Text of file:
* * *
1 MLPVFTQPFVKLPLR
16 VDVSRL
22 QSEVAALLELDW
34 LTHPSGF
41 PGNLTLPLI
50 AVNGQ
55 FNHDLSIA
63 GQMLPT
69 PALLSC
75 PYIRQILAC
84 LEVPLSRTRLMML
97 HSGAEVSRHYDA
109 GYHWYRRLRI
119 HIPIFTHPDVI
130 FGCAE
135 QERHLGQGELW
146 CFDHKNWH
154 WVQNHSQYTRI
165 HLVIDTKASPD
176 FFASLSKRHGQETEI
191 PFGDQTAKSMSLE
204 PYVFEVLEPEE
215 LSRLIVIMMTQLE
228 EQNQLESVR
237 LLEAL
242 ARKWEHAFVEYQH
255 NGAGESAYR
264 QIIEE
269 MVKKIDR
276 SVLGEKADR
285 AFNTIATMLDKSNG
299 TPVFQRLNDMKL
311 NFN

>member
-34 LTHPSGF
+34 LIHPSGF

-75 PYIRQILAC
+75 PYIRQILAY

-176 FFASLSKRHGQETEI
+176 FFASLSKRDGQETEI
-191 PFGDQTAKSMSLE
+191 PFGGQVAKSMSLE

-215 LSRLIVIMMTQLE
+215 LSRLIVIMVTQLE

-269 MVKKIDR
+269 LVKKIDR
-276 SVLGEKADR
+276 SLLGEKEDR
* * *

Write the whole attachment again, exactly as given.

1 MLPVFTQPFVKLPLR
16 VDVSRL
22 QSEVAALLELDW
34 LTHPSGF
41 PGNLTLPLI
50 AVNGQ
55 FNHDLSIA
63 GQMLPT
69 PALLSC
75 PYIRQILAC
84 LEVPLSRTRLMML
97 HSGAEVSRHYDA
109 GYHWYRRLRI
119 HIPIFTHPDVI
130 FGCAE
135 QERHLGQGELW
146 CFDHKNWH
154 WVQNHSQYTRI
165 HLVIDTKASPD
176 FFASLSKRHGQETEI
191 PFGDQTAKSMSLE
204 PYVFEVLEPEE
215 LSRLIVIMMTQLE
228 EQNQLESVR
237 LLEAL
242 ARKWEHAFVEYQH
255 NGAGESAYR
264 QIIEE
269 MVKKIDR
276 SVLGEKADR
285 AFNTIATMLDKSNG
299 TPVFQRLNDMKL
311 NFN

>member
-34 LTHPSGF
+34 LIHPSGF

-75 PYIRQILAC
+75 PYIRQILAY

-176 FFASLSKRHGQETEI
+176 FFASLSKRDGQETEI
-191 PFGDQTAKSMSLE
+191 PFGGQVAKSMSLE

-215 LSRLIVIMMTQLE
+215 LSRLIVIMVTQLE

-269 MVKKIDR
+269 LVKKIDR
-276 SVLGEKADR
+276 SLLGEKEDR